Hate writing lots of repetitive boilerplate code?
Work with a large team and want to standardise/document common architectural patterns?
Want to get new developers up to speed quickly on best practices within your project?
YOU NEED CODE GENERATORS!!!
Code generators allow you to create code templates and folder structures for common tasks. For example in an Angular application, a code generator might have templates for creating components and services.
These are tasks that have to be carried out many many times in the implementation of a feature, and can be susceptible to different developers implementing them in different ways, resulting in time lost debating the best way to do things and/or confusion when reading other developers’ work.
With the addition of a generator, that has been agreed upon by the whole dev team, best practices within the project can be documented in the template, and another annoying decision/source of contention at the code review phase of a feature can be avoided. Hooray!
Generators can save a lot of time, and massively improve cohesion within a team. Obviously, as with anything, they can also make your life harder if they are not used properly.
If you use Angular, you may have used the Angular CLI (stands for Command Line Interface), which allows you to write things like
ng generate component my-component
inside a terminal in your project, and very rapidly have a skeleton
my-component component made for you, with code and file names in line with Angular best practices, complete with working tests.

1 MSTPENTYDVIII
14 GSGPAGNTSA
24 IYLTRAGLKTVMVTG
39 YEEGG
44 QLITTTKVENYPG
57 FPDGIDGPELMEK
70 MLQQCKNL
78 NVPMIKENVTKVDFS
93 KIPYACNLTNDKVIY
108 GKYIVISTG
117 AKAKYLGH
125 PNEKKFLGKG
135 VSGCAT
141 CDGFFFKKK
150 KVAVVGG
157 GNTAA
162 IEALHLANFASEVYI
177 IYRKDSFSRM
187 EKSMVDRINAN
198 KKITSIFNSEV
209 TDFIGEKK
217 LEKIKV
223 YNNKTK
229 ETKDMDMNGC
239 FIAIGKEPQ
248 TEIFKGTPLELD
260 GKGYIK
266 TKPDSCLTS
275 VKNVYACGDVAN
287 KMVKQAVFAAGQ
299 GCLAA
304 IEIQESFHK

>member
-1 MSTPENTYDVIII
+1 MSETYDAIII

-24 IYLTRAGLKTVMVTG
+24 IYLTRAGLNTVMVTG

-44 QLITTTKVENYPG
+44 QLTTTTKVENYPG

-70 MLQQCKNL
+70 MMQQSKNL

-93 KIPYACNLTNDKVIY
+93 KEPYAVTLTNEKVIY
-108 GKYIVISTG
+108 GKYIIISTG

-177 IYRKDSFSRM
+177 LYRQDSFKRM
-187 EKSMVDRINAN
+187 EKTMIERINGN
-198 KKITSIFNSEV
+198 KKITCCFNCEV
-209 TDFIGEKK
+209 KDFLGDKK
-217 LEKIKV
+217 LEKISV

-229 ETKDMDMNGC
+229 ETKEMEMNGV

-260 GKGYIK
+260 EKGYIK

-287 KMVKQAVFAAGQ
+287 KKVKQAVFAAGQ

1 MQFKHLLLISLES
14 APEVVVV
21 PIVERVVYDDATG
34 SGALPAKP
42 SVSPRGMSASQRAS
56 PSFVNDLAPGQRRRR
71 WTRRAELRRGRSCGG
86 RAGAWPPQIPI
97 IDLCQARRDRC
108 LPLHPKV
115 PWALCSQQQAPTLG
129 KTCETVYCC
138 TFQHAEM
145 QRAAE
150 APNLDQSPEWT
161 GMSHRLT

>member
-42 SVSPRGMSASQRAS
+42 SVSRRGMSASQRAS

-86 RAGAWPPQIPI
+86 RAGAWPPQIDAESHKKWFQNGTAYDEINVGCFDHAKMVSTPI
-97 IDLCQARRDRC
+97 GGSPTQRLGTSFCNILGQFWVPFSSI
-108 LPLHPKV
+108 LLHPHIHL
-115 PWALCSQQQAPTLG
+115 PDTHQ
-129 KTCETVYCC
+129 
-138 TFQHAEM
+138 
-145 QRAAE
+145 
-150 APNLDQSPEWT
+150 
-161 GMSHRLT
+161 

Very cool stuff. If you write Angular code and you don’t use it currently, I would STRONGLY recommend giving it a try
Even if you do use the Angular CLI, what you might not know is that you can now write your own generators, using the same engine that the Angular CLI is written in, namely Angular Schematics.
Angular Schematics are fairly new, so the documentation is sparse and the API is a bit up in the air, but they are already quite nice to work with, with convenience methods for common Angular specific tasks, like adding module imports etc.
I personally have used them at work to streamline my team’s development experience when generating the vast amount of set up code that ngrx state management requires, and they have already saved a bunch of time and effort.
The schematics engine was designed with Angular in mind, but there is no reason you can’t use it to write generators for any code you feel like.
If these sound like things you might be interested in, then check out my schematics code here :